Testicular Cancer

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Testicular cancer, is cancer of tissues that is present in either  one or both testicles. Testis is located in a loose bag called scrotum underneath penis. Their function is to produce male sex hormones and sperms for reproduction. Most common of testicular cancer is testicular germ cell tumour. Germ cells are responsible for production of sperms

Testicular cancer is uncommon compared to other cancers (0.7% of all cancers), most widespread cancer in males aged between 35 and 15 in North America and Europe.

Testicular Cancer

Risk Factors of Testicular Cancer

Although, there still trials and researches going on to determine the risk factors, some of them that may cause a risk have been stated by clinicians and scientists [1]:

  • Cryptorchidism (undescended testicle) – Testicles descend from abdomen into the scrotum around birth . An un-descended testicle at time of birth increases the risk of testicular cancer and usually a surgery is performed which reduces the risk.
  • Congenital abnormalities – A higher risk is associated with abnormalities of the penis, kidneys or testicles.
  • Inguinal hernia – Groin hernia in male child at birth has a higher risk of cancer occurrence than any other.
  • History of Testicular cancer – In olden times testicular cancer increases the chances of reoccurrence as compared to a person with no history
  • Family history –  Testicular cancer has a high rate of familial occurrence. So make sure to put it in your medical records when you visit your GP.
  • Abnormal testicular development –  other developmental abnormalities and Klinefelter’s syndrome, may also contribute to testicular cancer
  • Mumps Orchitis – A rare, but complicated condition which is associated with inflamed testicles in mumps and cause an increase risk of having testicular cancer.
  • Race – Testicular cancer has higher incidence among white population than Asian or African.

Signs and Symptoms of Testicular Cancer

From a variety of signs and symptoms that maybe noticed by the patient or by the physician some are listed below:

  • A lump or enlargement in one or both testicles
  • A feeling of heaviness in the scrotum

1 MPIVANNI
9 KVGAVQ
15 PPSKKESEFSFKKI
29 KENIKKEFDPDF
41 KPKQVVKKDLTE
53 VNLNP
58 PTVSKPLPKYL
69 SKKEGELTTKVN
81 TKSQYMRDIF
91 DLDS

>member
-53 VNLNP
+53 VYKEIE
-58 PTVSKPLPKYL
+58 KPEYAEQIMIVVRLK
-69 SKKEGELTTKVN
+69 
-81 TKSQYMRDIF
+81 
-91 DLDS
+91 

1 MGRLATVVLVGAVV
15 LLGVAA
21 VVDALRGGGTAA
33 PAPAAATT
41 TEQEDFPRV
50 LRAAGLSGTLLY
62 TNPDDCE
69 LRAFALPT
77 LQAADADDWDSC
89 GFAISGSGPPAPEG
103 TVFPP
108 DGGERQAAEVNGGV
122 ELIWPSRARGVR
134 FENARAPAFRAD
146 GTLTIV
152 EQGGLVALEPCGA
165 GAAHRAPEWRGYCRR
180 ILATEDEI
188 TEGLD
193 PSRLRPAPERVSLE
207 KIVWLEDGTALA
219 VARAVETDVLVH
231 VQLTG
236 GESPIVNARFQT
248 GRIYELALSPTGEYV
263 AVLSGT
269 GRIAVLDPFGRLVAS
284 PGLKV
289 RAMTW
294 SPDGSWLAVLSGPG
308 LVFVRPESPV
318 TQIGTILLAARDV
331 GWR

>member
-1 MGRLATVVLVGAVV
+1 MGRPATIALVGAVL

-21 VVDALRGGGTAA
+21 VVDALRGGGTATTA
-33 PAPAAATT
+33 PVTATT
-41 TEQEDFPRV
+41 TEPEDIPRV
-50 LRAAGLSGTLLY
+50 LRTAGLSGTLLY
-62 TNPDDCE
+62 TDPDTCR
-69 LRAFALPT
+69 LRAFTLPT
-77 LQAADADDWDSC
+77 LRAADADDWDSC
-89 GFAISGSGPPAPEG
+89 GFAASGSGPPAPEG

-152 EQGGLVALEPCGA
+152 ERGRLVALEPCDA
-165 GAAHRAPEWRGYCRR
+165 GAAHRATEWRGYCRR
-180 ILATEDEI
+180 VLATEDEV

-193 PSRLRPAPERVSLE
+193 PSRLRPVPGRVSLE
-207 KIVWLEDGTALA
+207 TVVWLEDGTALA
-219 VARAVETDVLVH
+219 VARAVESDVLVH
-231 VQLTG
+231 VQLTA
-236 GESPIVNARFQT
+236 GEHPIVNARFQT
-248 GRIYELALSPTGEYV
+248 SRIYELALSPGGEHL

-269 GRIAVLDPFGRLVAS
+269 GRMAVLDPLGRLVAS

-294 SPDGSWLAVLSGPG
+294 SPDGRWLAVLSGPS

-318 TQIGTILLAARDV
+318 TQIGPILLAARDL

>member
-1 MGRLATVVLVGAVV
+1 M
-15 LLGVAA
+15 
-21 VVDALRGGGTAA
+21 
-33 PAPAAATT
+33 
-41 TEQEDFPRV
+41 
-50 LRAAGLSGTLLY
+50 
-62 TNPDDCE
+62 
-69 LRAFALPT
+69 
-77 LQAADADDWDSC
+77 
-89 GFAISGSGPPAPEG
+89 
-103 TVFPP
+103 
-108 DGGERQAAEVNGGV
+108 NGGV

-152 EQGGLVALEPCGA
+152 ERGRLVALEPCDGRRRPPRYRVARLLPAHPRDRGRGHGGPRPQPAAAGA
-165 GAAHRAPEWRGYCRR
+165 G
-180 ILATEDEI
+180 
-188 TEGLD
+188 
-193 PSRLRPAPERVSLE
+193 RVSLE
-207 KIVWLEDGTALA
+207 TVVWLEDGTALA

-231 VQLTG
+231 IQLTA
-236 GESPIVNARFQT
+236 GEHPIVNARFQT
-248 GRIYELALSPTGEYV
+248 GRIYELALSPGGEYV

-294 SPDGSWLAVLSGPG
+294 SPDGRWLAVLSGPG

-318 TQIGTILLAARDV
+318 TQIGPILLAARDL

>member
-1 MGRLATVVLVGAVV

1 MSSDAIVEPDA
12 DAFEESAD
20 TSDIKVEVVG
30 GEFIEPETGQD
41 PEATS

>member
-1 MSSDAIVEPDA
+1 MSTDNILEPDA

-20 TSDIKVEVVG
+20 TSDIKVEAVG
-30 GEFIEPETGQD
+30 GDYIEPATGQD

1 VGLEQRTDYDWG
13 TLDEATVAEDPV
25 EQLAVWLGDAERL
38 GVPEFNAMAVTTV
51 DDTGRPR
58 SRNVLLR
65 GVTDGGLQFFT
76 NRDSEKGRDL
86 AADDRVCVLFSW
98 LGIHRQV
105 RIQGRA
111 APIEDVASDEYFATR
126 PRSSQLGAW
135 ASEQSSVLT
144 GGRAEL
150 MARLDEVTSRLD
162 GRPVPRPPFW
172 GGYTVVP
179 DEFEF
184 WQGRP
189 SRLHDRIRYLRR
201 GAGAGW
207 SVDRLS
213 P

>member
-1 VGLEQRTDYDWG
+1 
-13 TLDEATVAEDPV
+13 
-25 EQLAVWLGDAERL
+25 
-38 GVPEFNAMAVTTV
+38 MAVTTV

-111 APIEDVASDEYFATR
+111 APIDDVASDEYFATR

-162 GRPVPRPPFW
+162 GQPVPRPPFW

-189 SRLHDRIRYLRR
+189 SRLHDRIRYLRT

• A dull ache in the abdomen or pelvic area
  • Abrupt and sudden fluid collection in scrotum
  • A feeling of pain/ discomfort in scrotum or testicle
  • Enlargement or tenderness of the breasts
  • Back pain

If swelling or lumps in groin area persist for more than 2 weeks it can be a cause of concern and one should visit the doctor soon. [2]

Tests and Diagnosis of Testicular Cancer

Usually testicular cancer is diagnosed by a lump or swelling. So physical examination plays an important role. For imaging Ultrasound, CT and MRI are used. Tumor markers such as Human Gonadotropic Hormone, Alpha fetoprotein and LDH1 are most commonly tested in blood.

To confirm the diagnosis and perform staging, biopsy is performed by obtaining tissue samples from testis. [3]

Treatment and Management of Testicular Cancer

Type and stage of cancer plus patients health will play a main role in choice of option for treatment. The main 3 options available are : Surgery to remove cancerous cells/ surrounding lymph nodes that have been affected, Radiotherapy (usage of high powered energy beams to kill cancer cells) and chemotherapy ( use of chemicals to kill cells). [4]



[1] http://www.medicalnewstoday.com/articles/166993.php

[2] http://www.mayoclinic.org/diseases-conditions/testicular-cancer/basics/symptoms/con-20043068

[3] http://www.cancer.gov/cancertopics/types/testicular

[4] http://en.wikipedia.org/wiki/Testicular_cancer#Diagnosis